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Strange question with regards to damp

(14 Posts)
AppleandMosesMummy Mon 13-Jul-09 14:11:50

Apparently our house had a damp course when we moved in 2 years ago.
However if you put clothes in the built in wardrobe they get mold on them, the furniture is getting a fuzzy layer on it and wall paper doesn't stick to the walls.
There's no smell but next door had a musty smell to theirs so got a dehumidifier.
Anyway some guy I spotted in the paper wants £4k for a positive exchange fan which apparently is the answer to our problems.
What can I try first ?
I have an extractor fan in the kitchen now which didn't used to be there, I'm going to replace the wooden windows for pvc double glazing - some of our windows don't open - so I thought that would help with ventilation and I'm thinking of replacing the roof too as I'm worried that might be letting water in.
Any thoughts at all on whether any of this will work ?

HerHonesty Mon 13-Jul-09 15:55:19

double or single glazed?

jeanjeannie Mon 13-Jul-09 16:13:37

Is it a new build?

With damp there is usually an explanation but often it's hidden. Good ventilation should shift damp that has no underlying cause - shouldn't be any need for fancy (expensive!) fans. Personally - as someone who has had hidden damp problems I wouldn't spend a huge sum of money on something before i really knew what the problem was.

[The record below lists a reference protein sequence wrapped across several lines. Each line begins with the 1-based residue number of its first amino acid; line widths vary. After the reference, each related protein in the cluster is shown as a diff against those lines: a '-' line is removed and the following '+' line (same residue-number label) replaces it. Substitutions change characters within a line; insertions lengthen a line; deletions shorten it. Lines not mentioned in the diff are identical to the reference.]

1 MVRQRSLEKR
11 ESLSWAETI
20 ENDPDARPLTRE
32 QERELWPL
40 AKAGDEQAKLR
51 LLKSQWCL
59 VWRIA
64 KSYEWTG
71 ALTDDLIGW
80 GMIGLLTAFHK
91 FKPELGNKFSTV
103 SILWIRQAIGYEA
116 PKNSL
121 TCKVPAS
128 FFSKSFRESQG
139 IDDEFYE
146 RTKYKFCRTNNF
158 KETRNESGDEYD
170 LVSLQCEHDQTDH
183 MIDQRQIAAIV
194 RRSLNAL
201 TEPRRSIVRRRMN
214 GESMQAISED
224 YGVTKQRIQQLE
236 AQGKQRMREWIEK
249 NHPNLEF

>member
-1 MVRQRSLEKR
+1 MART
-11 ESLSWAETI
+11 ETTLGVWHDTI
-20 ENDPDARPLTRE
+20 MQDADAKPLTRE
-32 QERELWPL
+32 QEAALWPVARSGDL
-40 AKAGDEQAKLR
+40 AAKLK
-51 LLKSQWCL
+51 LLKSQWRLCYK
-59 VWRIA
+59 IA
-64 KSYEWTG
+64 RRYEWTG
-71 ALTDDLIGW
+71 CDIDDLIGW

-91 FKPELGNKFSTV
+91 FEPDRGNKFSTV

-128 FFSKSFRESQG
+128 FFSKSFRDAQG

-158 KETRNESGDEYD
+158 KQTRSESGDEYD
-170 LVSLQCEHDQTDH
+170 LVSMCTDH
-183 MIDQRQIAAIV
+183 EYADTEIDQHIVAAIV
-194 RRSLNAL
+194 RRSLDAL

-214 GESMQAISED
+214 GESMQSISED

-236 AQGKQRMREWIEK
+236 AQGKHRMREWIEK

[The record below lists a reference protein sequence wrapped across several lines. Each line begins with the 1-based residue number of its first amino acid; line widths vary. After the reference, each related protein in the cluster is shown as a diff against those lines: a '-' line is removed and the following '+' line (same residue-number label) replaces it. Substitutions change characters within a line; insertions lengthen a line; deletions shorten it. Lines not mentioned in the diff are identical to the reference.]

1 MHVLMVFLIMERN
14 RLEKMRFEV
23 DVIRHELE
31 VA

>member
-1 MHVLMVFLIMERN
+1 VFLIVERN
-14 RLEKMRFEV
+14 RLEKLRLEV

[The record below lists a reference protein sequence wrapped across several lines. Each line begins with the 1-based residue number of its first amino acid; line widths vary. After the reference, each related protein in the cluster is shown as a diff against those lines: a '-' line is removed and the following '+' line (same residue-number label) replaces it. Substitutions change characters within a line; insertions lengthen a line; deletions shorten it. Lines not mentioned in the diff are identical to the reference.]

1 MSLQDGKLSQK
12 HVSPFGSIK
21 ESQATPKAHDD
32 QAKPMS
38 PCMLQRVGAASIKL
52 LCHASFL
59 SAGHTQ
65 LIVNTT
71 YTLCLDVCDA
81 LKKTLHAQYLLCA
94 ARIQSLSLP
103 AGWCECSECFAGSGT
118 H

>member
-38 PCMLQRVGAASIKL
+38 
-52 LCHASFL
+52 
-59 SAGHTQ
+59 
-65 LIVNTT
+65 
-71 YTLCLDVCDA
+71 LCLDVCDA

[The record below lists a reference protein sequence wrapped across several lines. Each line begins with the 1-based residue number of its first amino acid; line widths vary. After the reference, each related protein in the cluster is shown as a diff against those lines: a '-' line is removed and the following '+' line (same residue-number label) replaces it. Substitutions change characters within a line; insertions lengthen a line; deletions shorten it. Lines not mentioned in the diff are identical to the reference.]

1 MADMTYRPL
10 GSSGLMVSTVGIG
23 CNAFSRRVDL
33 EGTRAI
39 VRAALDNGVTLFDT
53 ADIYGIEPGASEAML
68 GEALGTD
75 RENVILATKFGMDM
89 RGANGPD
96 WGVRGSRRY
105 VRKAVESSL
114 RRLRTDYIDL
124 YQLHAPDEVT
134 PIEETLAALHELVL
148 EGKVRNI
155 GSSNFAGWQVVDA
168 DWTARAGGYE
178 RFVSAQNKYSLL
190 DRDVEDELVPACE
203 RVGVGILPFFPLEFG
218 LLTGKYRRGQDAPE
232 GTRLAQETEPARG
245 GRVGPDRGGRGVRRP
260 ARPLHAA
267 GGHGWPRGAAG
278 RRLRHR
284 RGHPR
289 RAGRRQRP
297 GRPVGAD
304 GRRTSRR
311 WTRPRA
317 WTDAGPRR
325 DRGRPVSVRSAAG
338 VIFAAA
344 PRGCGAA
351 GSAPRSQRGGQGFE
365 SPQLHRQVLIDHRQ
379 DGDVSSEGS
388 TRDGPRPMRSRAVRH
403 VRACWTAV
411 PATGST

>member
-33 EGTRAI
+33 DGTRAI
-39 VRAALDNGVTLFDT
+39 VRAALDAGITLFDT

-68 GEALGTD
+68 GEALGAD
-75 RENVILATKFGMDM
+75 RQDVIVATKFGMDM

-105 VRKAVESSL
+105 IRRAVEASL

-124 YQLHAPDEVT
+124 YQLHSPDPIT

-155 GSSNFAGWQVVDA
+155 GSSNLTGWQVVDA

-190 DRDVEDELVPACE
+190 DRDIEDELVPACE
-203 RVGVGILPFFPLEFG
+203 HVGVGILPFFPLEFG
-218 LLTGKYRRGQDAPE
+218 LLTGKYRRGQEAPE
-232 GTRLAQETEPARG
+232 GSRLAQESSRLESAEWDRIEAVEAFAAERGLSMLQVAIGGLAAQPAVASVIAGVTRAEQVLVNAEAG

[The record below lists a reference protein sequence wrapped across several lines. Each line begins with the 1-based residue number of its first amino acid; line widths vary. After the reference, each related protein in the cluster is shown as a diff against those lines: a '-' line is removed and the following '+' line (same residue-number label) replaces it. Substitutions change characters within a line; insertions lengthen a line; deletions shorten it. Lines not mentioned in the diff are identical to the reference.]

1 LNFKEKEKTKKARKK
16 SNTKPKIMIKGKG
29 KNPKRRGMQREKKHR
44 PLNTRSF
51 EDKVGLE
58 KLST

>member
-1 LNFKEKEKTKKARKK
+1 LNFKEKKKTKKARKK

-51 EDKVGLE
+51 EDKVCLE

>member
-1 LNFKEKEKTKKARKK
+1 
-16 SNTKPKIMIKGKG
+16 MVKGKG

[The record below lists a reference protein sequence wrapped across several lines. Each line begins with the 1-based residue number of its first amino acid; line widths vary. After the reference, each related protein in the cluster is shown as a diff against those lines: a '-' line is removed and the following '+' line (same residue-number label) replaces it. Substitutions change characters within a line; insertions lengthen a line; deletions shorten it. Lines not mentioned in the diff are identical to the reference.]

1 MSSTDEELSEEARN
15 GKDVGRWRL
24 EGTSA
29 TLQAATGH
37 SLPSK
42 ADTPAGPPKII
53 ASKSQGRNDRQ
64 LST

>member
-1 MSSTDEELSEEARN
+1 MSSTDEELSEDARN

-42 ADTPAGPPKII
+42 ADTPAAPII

Is there any way of getting a builder (recommended one) of going through and giving you an honest opinion??

I had damp - once it was a broken damp course and the other was a leaking downpipe that when we looked properly has pretty much destroyed the brickwork AND the supporting beam to the window shock Oh - forgot I had another place that had a slow leak on a pipe in the hallway under the floor!

Check first before you spend!

AppleandMosesMummy Mon 13-Jul-09 16:53:19

It's a 1930 property, double glazed, i guess i need a builder round without a vested interest
thank you

GrendelsMum Mon 13-Jul-09 18:01:39

This will sound obvious, but you need to work out what's actually causing the damp before you try to fix it.

There are various things which might cause damp - the first is condensation (basically water in the air hitting a cold surface and condensing), then there is penetrating damp (i.e. leaks) and then good old rising damp, which is water coming up the walls, which is what your damp proof course is for. Some people would say vociferously that you are much, much more likely to have something other than rising damp, but you tend to be sold solutions to rising damp.